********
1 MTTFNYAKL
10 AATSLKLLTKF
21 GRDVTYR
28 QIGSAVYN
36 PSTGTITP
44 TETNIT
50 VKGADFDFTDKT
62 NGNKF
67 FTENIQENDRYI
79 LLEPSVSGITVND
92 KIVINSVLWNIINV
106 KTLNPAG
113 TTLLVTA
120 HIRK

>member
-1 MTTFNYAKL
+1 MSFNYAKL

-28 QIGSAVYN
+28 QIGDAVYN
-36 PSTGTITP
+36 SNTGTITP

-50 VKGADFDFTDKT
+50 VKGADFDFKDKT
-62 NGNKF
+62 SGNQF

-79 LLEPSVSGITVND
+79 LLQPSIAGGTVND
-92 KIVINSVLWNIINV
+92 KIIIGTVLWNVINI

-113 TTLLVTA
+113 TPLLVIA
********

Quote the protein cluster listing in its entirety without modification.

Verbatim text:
1 MTTFNYAKL
10 AATSLKLLTKF
21 GRDVTYR
28 QIGSAVYN
36 PSTGTITP
44 TETNIT
50 VKGADFDFTDKT
62 NGNKF
67 FTENIQENDRYI
79 LLEPSVSGITVND
92 KIVINSVLWNIINV
106 KTLNPAG
113 TTLLVTA
120 HIRK

>member
-1 MTTFNYAKL
+1 MSFNYAKL

-28 QIGSAVYN
+28 QIGDAVYN
-36 PSTGTITP
+36 SNTGTITP

-50 VKGADFDFTDKT
+50 VKGADFDFKDKT
-62 NGNKF
+62 SGNQF

-79 LLEPSVSGITVND
+79 LLQPSIAGGTVND
-92 KIVINSVLWNIINV
+92 KIIIGTVLWNVINI

-113 TTLLVTA
+113 TPLLVIA